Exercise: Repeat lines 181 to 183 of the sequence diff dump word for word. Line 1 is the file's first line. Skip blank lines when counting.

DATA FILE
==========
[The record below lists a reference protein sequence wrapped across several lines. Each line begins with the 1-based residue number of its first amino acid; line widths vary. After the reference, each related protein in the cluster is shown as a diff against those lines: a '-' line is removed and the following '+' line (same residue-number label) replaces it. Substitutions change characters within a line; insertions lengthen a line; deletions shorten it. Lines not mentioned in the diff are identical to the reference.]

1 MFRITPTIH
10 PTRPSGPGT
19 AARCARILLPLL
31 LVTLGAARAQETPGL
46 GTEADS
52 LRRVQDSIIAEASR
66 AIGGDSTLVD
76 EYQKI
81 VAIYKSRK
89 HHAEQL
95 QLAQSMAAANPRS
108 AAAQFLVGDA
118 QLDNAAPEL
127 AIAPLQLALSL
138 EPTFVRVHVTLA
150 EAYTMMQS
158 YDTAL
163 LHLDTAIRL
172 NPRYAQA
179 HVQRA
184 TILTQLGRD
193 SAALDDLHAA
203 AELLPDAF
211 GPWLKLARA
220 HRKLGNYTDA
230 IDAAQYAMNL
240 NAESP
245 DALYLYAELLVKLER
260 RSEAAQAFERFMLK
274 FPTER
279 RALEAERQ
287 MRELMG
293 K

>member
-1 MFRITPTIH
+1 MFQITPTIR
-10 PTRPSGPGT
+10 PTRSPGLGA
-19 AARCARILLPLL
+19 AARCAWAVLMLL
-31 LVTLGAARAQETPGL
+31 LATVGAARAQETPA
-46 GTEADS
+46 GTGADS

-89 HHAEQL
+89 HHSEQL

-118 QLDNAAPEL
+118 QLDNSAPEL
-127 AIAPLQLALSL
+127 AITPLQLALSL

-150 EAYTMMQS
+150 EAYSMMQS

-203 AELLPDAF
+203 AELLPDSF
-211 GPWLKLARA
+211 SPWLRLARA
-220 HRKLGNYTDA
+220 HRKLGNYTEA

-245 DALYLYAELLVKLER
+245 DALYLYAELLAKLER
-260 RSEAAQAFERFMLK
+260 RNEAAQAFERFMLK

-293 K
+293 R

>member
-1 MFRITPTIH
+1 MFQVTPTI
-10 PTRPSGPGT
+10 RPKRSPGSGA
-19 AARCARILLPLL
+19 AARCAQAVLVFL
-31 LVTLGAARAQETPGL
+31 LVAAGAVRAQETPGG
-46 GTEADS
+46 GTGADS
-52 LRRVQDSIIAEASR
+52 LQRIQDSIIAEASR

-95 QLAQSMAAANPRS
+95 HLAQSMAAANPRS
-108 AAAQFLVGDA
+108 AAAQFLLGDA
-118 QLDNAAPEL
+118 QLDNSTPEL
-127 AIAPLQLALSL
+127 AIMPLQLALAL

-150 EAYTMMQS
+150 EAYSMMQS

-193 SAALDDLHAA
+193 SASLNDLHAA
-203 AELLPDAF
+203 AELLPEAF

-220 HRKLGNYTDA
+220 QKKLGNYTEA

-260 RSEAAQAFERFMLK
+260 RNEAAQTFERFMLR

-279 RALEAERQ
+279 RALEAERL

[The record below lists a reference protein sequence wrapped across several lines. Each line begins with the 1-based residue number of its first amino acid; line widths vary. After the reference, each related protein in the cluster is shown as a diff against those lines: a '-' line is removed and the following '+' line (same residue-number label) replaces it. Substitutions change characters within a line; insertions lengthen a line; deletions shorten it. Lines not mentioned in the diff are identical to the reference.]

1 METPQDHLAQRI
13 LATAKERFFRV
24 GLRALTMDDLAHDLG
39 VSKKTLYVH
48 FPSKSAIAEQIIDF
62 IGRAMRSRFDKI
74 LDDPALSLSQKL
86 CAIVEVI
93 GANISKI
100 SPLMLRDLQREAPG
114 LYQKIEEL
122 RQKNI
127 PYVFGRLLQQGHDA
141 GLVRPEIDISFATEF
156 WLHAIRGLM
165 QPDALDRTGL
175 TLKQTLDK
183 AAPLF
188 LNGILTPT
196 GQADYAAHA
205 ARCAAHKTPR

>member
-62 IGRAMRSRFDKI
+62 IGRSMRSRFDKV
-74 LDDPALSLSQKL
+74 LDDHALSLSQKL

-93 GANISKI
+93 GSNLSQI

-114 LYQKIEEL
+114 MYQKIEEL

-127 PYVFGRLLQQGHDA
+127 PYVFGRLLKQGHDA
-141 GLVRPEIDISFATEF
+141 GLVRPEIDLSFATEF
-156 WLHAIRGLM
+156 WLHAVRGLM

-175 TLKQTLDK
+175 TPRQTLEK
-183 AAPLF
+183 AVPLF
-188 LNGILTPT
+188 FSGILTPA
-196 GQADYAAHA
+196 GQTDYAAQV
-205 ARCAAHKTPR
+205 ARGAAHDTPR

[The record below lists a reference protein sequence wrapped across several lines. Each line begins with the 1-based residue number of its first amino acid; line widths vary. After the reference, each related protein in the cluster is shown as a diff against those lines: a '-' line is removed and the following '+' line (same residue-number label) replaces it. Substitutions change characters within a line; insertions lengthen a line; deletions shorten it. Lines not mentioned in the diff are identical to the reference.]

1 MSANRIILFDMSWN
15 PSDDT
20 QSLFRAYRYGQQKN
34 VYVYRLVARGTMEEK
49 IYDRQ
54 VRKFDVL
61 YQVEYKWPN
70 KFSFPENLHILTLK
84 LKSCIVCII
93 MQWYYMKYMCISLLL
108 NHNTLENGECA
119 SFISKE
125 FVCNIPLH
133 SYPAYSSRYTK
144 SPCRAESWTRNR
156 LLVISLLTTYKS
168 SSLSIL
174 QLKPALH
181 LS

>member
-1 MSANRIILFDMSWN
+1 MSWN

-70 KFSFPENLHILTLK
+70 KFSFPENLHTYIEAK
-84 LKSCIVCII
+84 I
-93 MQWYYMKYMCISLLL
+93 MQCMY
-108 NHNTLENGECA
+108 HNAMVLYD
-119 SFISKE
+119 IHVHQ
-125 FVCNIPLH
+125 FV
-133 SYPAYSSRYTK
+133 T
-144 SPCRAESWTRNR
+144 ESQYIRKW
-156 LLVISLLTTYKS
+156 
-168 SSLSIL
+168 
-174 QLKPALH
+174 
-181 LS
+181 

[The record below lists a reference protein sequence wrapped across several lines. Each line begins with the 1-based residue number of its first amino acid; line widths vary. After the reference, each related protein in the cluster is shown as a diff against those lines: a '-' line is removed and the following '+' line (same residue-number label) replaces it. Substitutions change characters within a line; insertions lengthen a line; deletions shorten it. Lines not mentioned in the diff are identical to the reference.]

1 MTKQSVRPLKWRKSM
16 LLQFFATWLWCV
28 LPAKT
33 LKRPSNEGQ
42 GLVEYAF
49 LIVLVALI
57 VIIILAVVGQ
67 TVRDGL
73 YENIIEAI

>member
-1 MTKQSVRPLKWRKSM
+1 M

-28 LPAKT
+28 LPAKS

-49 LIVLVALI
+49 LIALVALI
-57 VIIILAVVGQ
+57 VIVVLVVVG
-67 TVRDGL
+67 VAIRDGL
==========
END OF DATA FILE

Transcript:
-133 SYPAYSSRYTK
+133 T
-144 SPCRAESWTRNR